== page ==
Relics

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[[Image:Relics.jpg|thumb|200px|Various relics in front of an [[epitaphios]].]]
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[[Image:Relics.jpg|thumb|300px|Various relics in front of an [[epitaphios]].]]
 
'''Relics''' are portions of the earthly remains of Orthodox believers, usually [[saint]]s. Relics may also include clothing and [[vestments]] worn by saints, or items such as pieces of the [[True Cross]].  Particles of relics of saints usually are embedded in [[altar]] tables during [[consecration of a church|consecration of church]]es.
 
'''Relics''' are portions of the earthly remains of Orthodox believers, usually [[saint]]s. Relics may also include clothing and [[vestments]] worn by saints, or items such as pieces of the [[True Cross]].  Particles of relics of saints usually are embedded in [[altar]] tables during [[consecration of a church|consecration of church]]es.
  

Revision as of 11:49, June 29, 2008

Various relics in front of an epitaphios.

Relics are portions of the earthly remains of Orthodox believers, usually saints. Relics may also include clothing and vestments worn by saints, or items such as pieces of the True Cross. Particles of relics of saints usually are embedded in altar tables during consecration of churches.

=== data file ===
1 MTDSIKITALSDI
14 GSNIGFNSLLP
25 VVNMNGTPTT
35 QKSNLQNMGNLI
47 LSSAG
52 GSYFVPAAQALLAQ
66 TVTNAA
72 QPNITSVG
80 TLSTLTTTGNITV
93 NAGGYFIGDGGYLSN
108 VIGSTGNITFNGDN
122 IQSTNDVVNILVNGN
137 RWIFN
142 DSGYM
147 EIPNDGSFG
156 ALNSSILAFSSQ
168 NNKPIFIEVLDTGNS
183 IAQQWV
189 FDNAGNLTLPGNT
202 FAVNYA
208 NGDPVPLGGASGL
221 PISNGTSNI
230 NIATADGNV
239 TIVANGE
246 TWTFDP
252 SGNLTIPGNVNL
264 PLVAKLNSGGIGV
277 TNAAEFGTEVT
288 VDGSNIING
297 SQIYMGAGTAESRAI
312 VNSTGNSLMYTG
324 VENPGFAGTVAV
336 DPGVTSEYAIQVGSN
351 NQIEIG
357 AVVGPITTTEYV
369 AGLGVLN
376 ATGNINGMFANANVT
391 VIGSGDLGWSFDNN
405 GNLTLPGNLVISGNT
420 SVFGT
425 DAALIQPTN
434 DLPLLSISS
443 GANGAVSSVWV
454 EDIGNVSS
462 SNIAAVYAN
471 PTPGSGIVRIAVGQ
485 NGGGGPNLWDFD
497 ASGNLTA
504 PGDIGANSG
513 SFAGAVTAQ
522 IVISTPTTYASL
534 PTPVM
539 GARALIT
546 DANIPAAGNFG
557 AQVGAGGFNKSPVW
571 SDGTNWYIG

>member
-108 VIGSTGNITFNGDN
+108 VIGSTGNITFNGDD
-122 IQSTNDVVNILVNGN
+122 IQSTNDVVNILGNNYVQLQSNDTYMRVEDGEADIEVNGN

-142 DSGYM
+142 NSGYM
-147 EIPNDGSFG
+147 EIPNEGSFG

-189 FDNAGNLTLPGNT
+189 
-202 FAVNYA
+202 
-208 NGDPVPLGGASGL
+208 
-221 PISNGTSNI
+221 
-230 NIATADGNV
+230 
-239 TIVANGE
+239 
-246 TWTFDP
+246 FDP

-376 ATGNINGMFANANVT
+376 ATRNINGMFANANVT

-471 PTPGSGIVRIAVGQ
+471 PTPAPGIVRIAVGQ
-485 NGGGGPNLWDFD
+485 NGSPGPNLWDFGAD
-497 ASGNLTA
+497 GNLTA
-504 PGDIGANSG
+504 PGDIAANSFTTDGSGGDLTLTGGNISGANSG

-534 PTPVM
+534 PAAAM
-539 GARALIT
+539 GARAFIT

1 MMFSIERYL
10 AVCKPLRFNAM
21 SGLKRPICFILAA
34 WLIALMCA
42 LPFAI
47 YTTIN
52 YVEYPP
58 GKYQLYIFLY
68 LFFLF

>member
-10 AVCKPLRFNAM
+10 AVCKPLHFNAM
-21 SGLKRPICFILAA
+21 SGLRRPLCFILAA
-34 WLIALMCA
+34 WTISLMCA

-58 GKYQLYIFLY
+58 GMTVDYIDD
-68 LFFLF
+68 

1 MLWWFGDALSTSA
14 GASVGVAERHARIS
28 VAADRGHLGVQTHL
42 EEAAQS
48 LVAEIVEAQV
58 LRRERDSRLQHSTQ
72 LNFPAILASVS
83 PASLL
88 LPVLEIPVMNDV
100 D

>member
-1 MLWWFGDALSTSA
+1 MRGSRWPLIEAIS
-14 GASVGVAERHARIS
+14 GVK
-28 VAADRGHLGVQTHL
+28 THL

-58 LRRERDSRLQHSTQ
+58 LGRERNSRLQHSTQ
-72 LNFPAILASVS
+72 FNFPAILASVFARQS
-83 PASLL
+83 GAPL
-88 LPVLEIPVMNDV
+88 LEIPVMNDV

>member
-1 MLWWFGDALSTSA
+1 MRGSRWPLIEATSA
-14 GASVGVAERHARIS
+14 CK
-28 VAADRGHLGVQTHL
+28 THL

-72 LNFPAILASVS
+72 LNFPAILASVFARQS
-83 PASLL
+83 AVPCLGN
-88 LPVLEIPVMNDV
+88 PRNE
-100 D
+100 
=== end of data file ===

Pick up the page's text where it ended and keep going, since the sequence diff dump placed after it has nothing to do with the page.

The relics of the saints are venerated because in Orthodox belief the body remains temple of the Holy Spirit even after death.

St. Cyril of Jerusalem writes:

"Though the soul is not present a power resides in the bodies of the saints because of the righteous soul which has for so many years dwelt in it, or used it as its minister."

God also performs miracles through the holy relics of saints, in this way revealing his glory and glorifying his saints in whom he is pleased. One example is the relics of Saint Nektarios, which emitted a sweet-smelling sweat after he had passed away and showed no sign of decay until 20 years after his death.

In North America, the Church is blessed to have three complete sets of relics: St. Herman of Alaska, St. John Maximovitch, and St. Alexis Toth.

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